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October 11, 2022

Morales Reflects on Her Mexican Heritage

By Kelly Saavedra

Nothing builds community like a friendly game of lotería.

Priscilla Morales, assistant director of admissions in the Heinz College, cherishes her memories of playing the traditional Mexican game on Sundays with her family whenever they gathered at an aunt’s house in her hometown of El Paso, Texas.

Morales standing in front of mural in El Paso


“Growing up in a Hispanic household, every Sunday was family day,” she said. “We would all get together at one of my tia’s houses — one of my aunt’s houses — and somebody would always have lotería cards. Everybody would bring food, everybody would have dinner, and then toward the end of the night, we would all play lotería.”

Lotería was the first activity Morales thought of when she began planning activities for CMU’s Latine Faculty and Staff Alliance, an employee resource group (ERG) that she co-leads with Christian Alexis Olmeda. 

An easy game of chance that kids and adults can play, lotería is similar to the American game of Bingo but uses a deck of cards with images on them rather than numbered ping pong balls. A caller pulls a card from the deck and calls out a description of the card. Players look for the image of the card on their tabla, or board, and place a bean on it. When a player gets four beans in a row, they shout, “Lotería!” and win the game.

“It was a given for me to suggest the game as a way of building community because you sit around a table, you eat, you play, you talk. It’s just a really fun way to get together,” she said.

Self-described as a 'people person,' Morales considers hospitality to be one of the hallmarks of her career. After earning an undergraduate degree in restaurant, hotel and institutional management from Texas Tech University, she enjoyed managing a hotel for a few years. But over time, the round-the-clock work schedule didn’t fit well with her plans to grow a family. So, she went back to her alma mater to work for a transition and mentoring program for first-generation college students. This work inspired her to pursue a master’s degree in student development and leadership in higher education from Angelo State University. Since then, she has been working to make students feel at home on college campuses ever since — first at Texas Tech, then at the University of Pittsburgh and now in Carnegie Mellon’s Heinz College.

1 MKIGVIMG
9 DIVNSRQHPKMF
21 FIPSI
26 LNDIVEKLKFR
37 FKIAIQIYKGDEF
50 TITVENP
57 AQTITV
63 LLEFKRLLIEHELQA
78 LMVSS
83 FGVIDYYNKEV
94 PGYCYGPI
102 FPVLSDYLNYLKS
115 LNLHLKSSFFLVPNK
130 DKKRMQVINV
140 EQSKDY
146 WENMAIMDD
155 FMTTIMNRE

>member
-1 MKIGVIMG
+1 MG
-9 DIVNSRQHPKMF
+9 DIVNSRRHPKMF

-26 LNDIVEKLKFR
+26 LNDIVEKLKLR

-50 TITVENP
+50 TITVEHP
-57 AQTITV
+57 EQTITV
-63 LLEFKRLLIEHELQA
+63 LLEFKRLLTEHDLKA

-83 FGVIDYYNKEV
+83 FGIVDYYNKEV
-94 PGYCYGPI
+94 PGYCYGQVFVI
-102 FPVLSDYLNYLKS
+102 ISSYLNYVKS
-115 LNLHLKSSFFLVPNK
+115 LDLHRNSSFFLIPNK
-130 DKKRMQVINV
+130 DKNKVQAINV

murals under bridge in El Paso“Since moving to Pittsburgh from El Paso, I’ve wanted a role where I can make an impact in students’ lives like I did at Texas Tech, where I helped first-generation students get acclimated to college life,” she said. “Admissions seems like the right place for me to be. That feeling of getting a student into college, and then two or four years later seeing them graduate and achieve their goals, is really rewarding to me.”

She is especially interested in having an impact on underrepresented minority students and feels Carnegie Mellon is the place for her to do that. Her travel for the Heinz College lately has been targeted at those populations, and a recent trip to a conference of Historically Black Colleges and Universities (HBCUs) in Washington, D.C., served as a reminder of the importance of ‘servingness’ and the role college administrators play in student success.

Morales is proud to share aspects of her Mexican heritage during Hispanic Heritage Month, which is celebrated September 15 to October 15. She has been bringing some of her favorite Mexican candies into the office to share with her coworkers and looks forward to hosting Lunch & Lotería with CMU's Latine Faculty and Staff Alliance.

But one of the biggest Mexican traditions she keeps alive falls outside of Hispanic Heritage Month. Around Halloween, she and her family will prepare their ofrenda, or shrine, to celebrate Día de Muertos, also known as The Day of the Dead, Nov. 1.

“Día de Muertos is how we honor our deceased relatives and friends. We start building the ofrenda in late October and put pictures of our loved ones who have died; we light candles on it; and offer them some of their favorite food and drinks. It’s not sad, it’s meant to be a celebration of life,” she said.

Chuco balloons in El Paso

Being from a border town, all Morales knows is Mexican culture, she says, so she looks forward to learning about other Hispanic cultures and their traditions through the Latine Faculty and Staff Alliance at Carnegie Mellon.

“In our first meeting I met somebody who was from my hometown of El Paso. So, I was already super-stoked,” she said. “But everybody in that meeting was from different places, with different roots — Puerto Rican, Colombian, Peruvian, Chilean — all these different cultures that I was really excited to learn about.”

For meeting times, related events and information on how to join the Latine Faculty and Staff Alliance, visit the webpage.